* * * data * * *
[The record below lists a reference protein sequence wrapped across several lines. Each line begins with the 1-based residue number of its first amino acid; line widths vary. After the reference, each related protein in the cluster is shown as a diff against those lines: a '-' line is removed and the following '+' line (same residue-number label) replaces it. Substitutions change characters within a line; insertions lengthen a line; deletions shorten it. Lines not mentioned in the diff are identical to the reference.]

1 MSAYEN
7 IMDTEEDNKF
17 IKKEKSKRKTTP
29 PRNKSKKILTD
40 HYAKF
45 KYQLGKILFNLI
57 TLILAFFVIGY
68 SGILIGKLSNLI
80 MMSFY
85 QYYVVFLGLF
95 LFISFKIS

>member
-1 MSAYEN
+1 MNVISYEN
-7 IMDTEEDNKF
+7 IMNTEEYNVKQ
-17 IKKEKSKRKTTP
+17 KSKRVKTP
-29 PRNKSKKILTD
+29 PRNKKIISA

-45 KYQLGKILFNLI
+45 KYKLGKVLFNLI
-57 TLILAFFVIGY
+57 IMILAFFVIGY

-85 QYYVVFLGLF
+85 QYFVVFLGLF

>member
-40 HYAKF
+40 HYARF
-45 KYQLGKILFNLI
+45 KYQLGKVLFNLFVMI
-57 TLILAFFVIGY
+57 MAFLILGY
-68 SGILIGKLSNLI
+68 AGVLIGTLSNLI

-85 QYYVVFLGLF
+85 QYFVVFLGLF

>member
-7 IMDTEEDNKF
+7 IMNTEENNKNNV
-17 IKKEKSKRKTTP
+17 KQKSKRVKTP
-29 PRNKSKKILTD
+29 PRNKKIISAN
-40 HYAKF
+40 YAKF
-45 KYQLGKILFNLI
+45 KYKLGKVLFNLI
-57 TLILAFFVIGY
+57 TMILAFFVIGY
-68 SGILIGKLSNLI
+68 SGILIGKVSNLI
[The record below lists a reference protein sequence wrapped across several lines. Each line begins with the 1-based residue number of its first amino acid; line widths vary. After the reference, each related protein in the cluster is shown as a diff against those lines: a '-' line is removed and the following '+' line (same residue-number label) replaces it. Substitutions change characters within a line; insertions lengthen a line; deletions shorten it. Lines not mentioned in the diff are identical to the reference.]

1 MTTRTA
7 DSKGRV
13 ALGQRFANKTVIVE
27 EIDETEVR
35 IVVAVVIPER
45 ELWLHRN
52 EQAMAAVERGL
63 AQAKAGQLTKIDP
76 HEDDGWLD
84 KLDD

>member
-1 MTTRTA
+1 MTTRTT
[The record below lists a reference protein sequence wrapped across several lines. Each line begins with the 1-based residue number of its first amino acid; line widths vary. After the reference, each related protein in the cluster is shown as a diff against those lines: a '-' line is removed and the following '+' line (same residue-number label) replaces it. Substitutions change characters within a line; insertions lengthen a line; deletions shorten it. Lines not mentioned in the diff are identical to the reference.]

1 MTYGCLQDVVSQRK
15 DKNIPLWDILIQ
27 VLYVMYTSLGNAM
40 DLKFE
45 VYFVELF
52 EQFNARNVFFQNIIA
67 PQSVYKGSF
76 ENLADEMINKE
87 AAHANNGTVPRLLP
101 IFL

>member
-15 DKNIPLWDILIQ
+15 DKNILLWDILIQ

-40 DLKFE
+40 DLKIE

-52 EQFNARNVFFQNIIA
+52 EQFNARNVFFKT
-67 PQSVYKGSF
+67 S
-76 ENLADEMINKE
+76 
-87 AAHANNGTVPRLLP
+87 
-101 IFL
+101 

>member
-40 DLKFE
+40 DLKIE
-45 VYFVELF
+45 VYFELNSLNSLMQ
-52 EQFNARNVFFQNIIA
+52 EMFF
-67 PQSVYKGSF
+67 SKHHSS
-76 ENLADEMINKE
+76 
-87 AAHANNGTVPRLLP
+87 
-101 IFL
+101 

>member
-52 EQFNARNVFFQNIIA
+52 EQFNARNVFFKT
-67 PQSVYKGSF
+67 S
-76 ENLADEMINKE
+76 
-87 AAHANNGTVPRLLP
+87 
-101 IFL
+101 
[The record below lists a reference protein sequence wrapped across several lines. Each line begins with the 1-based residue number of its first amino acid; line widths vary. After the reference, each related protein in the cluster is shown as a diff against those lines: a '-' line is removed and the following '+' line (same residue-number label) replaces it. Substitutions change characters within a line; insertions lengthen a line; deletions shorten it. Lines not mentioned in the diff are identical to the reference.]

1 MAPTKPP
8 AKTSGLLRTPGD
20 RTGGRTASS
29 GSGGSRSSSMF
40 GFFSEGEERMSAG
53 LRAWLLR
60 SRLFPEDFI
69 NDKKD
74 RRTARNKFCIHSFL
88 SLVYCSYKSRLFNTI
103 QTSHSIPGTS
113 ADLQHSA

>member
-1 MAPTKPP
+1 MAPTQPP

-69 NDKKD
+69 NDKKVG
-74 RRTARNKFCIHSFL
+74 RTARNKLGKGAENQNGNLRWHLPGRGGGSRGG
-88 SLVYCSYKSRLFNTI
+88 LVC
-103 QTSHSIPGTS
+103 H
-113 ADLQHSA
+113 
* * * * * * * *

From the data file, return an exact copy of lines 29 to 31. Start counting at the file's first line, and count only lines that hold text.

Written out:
-40 HYAKF
+40 HYARF
-45 KYQLGKILFNLI